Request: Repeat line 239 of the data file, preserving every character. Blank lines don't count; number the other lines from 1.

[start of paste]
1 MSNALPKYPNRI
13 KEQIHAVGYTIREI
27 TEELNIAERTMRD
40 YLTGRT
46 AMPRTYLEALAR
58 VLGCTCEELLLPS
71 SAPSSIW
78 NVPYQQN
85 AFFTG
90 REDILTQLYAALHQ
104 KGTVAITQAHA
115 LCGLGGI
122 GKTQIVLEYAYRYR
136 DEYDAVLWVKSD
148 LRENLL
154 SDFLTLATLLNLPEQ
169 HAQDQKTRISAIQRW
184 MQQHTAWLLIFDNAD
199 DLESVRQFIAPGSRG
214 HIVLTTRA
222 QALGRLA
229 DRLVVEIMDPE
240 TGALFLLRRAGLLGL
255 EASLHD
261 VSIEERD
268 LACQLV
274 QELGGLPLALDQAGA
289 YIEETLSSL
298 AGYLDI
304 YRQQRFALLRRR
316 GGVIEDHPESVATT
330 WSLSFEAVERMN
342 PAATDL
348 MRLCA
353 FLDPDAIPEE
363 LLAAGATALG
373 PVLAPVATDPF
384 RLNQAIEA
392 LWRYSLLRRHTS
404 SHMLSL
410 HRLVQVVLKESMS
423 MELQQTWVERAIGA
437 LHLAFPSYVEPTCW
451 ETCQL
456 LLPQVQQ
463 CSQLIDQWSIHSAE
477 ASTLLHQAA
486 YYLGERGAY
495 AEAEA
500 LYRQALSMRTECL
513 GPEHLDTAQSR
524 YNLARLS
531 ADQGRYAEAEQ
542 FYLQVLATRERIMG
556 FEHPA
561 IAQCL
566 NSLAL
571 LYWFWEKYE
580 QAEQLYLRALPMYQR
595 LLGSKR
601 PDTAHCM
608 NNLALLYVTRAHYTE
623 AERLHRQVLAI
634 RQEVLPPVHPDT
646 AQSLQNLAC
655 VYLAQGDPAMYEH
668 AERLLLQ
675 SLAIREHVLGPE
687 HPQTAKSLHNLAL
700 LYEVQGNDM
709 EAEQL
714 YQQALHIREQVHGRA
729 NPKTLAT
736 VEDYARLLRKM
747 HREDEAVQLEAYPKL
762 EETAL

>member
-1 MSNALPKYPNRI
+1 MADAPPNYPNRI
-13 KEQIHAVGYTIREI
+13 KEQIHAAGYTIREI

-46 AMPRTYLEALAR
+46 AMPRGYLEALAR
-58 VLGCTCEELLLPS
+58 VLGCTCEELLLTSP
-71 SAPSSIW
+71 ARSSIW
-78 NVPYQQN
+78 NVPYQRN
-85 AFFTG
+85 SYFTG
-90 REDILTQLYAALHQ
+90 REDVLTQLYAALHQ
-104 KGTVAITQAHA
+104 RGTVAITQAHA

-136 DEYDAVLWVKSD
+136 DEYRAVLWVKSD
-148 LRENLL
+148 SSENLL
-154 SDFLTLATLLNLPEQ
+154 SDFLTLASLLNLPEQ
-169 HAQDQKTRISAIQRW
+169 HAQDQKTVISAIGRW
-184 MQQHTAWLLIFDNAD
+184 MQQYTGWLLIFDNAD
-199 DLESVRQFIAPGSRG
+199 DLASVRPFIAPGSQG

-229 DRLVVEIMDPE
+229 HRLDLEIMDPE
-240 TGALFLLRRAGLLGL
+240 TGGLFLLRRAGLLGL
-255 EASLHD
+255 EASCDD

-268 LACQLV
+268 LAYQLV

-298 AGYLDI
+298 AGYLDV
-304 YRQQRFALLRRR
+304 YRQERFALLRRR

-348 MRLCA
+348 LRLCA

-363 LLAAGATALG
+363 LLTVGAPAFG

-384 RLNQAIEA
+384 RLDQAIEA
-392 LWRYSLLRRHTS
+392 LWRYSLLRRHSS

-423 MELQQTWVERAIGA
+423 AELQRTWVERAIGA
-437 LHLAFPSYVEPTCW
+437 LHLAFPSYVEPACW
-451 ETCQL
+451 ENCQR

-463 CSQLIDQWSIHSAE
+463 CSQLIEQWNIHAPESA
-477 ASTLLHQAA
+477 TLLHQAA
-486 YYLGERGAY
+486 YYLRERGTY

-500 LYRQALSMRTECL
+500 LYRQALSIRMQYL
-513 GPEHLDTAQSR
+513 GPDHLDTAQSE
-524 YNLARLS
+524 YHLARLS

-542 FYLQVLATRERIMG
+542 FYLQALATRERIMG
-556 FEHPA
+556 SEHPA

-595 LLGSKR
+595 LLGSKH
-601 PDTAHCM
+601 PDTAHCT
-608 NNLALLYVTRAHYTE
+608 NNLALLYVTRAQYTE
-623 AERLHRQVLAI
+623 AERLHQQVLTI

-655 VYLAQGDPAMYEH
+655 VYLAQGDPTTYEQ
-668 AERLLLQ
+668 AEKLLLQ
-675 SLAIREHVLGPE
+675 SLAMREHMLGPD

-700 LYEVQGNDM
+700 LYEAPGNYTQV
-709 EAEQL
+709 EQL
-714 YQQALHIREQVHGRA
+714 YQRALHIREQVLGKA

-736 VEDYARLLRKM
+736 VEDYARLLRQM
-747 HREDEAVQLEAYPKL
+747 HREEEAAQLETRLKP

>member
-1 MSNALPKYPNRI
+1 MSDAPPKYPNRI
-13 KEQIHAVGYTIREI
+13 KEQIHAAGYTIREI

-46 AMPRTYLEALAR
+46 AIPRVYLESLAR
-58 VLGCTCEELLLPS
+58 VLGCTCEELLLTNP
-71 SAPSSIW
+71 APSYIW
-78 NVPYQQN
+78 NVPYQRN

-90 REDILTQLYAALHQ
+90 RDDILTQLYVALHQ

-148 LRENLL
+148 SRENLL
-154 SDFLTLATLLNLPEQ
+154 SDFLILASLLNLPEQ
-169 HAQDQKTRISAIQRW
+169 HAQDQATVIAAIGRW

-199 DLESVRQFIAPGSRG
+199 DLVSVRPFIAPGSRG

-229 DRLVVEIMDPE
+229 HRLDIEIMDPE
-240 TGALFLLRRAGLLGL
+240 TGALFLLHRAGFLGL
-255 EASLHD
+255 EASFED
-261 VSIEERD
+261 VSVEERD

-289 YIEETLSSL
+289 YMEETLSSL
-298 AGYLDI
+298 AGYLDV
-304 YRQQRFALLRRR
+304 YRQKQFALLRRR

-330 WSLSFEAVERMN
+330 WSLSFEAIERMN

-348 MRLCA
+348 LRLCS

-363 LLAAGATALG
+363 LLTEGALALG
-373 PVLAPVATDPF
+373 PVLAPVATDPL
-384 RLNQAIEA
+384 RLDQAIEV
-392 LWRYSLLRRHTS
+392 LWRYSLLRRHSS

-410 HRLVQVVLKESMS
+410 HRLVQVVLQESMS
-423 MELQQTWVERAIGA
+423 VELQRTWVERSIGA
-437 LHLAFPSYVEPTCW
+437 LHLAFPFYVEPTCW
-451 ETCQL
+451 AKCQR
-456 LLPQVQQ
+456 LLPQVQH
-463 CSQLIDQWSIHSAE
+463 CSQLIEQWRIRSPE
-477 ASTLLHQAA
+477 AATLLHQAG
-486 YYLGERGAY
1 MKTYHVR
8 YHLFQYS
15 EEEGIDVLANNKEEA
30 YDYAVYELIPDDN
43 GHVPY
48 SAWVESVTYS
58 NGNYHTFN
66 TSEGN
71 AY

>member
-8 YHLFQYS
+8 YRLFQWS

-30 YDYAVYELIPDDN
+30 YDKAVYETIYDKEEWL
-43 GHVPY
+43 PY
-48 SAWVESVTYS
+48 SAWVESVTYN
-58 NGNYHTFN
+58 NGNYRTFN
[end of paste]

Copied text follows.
8 YHLFQYS